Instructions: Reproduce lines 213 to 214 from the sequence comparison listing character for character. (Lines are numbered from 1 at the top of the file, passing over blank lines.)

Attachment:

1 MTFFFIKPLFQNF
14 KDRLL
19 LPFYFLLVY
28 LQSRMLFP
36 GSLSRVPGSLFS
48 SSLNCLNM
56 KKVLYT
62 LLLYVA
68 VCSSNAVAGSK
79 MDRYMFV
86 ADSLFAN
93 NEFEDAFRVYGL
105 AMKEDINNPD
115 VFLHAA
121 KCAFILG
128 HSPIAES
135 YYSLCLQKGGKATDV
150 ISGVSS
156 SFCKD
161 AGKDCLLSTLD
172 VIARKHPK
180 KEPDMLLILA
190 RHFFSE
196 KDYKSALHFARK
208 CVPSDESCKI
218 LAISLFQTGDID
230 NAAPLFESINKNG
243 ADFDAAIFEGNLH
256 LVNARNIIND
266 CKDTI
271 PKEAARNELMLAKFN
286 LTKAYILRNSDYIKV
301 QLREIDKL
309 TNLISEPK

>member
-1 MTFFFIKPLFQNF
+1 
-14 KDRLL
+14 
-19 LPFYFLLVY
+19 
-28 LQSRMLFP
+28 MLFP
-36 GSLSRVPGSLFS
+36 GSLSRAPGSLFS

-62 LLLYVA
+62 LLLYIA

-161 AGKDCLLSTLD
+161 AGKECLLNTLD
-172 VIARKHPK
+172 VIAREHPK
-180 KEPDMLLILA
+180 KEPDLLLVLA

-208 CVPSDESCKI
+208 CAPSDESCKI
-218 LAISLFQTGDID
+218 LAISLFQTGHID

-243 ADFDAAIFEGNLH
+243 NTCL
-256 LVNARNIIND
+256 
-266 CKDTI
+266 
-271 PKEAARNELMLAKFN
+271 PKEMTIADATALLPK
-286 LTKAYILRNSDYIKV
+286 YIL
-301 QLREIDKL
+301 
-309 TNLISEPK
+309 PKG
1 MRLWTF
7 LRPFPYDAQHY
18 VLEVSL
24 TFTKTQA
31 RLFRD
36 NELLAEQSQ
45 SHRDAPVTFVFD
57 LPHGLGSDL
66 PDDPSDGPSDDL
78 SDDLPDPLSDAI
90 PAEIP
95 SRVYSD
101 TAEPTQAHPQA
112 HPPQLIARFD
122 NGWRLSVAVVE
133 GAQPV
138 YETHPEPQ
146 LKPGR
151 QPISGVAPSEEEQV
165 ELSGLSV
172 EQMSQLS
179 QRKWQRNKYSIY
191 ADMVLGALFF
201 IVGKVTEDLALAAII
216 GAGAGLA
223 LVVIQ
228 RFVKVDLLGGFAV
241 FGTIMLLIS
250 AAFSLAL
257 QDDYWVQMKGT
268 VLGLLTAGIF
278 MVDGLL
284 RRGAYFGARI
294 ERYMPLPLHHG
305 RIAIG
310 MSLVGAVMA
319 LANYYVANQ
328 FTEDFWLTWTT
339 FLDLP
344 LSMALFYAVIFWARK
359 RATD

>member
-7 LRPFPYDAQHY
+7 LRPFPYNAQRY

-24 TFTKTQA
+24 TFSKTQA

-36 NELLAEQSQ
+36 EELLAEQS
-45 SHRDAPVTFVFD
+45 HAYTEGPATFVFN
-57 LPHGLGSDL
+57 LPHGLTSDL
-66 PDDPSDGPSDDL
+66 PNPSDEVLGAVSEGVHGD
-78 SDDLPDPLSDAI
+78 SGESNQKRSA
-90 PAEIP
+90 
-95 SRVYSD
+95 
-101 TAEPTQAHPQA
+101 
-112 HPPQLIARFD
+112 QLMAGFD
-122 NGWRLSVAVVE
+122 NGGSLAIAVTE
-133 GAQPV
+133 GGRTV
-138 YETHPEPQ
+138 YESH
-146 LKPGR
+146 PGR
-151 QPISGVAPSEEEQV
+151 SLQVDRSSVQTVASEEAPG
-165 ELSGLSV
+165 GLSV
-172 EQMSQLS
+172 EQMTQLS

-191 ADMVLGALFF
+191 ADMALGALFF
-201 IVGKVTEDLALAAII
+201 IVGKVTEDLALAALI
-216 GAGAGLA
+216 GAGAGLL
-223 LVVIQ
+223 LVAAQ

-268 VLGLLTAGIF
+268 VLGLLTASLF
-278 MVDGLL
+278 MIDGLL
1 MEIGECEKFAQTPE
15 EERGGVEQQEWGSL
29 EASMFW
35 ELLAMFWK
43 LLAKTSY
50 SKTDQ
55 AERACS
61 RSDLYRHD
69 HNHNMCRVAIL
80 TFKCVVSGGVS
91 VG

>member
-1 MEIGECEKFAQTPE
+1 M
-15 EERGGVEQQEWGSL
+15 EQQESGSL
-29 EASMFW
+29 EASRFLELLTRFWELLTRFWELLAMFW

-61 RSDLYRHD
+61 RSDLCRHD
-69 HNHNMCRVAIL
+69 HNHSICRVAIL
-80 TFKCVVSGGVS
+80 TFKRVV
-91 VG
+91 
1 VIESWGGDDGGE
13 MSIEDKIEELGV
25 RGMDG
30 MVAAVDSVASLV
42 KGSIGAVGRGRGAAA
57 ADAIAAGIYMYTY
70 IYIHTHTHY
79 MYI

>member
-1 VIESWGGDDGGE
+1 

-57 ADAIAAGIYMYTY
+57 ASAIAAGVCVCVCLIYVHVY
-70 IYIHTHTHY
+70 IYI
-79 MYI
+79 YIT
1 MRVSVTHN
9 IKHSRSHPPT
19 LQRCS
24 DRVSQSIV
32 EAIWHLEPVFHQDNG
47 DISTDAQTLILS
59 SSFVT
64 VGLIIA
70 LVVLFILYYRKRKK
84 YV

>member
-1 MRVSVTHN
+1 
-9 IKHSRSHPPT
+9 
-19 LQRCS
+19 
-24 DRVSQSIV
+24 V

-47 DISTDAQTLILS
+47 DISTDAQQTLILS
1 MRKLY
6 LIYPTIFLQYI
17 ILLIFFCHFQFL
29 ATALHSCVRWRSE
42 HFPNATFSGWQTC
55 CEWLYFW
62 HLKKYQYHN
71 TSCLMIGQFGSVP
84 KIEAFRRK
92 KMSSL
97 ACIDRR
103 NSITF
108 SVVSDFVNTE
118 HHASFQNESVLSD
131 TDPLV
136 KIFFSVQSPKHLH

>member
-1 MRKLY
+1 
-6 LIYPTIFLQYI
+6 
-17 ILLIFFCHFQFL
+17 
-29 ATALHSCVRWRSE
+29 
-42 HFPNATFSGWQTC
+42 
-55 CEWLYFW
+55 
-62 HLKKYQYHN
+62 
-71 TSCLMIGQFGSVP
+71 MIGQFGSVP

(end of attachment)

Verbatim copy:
70 LVVLFILYYRKRKK
84 YV